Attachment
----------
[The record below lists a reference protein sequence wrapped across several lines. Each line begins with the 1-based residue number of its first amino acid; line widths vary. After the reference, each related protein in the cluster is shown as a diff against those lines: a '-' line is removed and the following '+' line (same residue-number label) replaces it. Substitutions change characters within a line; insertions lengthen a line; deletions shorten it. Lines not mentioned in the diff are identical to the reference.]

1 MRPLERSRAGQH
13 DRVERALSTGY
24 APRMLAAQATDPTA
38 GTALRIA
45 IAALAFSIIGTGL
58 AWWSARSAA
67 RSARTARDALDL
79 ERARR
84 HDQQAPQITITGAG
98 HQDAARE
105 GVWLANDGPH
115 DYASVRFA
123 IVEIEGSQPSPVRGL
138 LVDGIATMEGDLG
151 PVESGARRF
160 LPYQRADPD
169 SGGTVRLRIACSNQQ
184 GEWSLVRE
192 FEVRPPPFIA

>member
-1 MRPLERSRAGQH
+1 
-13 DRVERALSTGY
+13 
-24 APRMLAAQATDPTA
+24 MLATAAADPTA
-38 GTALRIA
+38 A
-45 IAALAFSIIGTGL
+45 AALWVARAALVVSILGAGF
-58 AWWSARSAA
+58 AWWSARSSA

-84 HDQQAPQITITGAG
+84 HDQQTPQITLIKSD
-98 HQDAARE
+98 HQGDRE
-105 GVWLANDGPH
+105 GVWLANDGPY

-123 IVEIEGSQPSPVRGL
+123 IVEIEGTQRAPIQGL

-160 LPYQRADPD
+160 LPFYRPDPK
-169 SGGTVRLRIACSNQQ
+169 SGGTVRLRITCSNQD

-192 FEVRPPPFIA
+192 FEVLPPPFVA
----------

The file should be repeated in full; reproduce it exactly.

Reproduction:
[The record below lists a reference protein sequence wrapped across several lines. Each line begins with the 1-based residue number of its first amino acid; line widths vary. After the reference, each related protein in the cluster is shown as a diff against those lines: a '-' line is removed and the following '+' line (same residue-number label) replaces it. Substitutions change characters within a line; insertions lengthen a line; deletions shorten it. Lines not mentioned in the diff are identical to the reference.]

1 MRPLERSRAGQH
13 DRVERALSTGY
24 APRMLAAQATDPTA
38 GTALRIA
45 IAALAFSIIGTGL
58 AWWSARSAA
67 RSARTARDALDL
79 ERARR
84 HDQQAPQITITGAG
98 HQDAARE
105 GVWLANDGPH
115 DYASVRFA
123 IVEIEGSQPSPVRGL
138 LVDGIATMEGDLG
151 PVESGARRF
160 LPYQRADPD
169 SGGTVRLRIACSNQQ
184 GEWSLVRE
192 FEVRPPPFIA

>member
-1 MRPLERSRAGQH
+1 
-13 DRVERALSTGY
+13 
-24 APRMLAAQATDPTA
+24 MLATAAADPTA
-38 GTALRIA
+38 A
-45 IAALAFSIIGTGL
+45 AALWVARAALVVSILGAGF
-58 AWWSARSAA
+58 AWWSARSSA

-84 HDQQAPQITITGAG
+84 HDQQTPQITLIKSD
-98 HQDAARE
+98 HQGDRE
-105 GVWLANDGPH
+105 GVWLANDGPY

-123 IVEIEGSQPSPVRGL
+123 IVEIEGTQRAPIQGL

-160 LPYQRADPD
+160 LPFYRPDPK
-169 SGGTVRLRIACSNQQ
+169 SGGTVRLRITCSNQD

-192 FEVRPPPFIA
+192 FEVLPPPFVA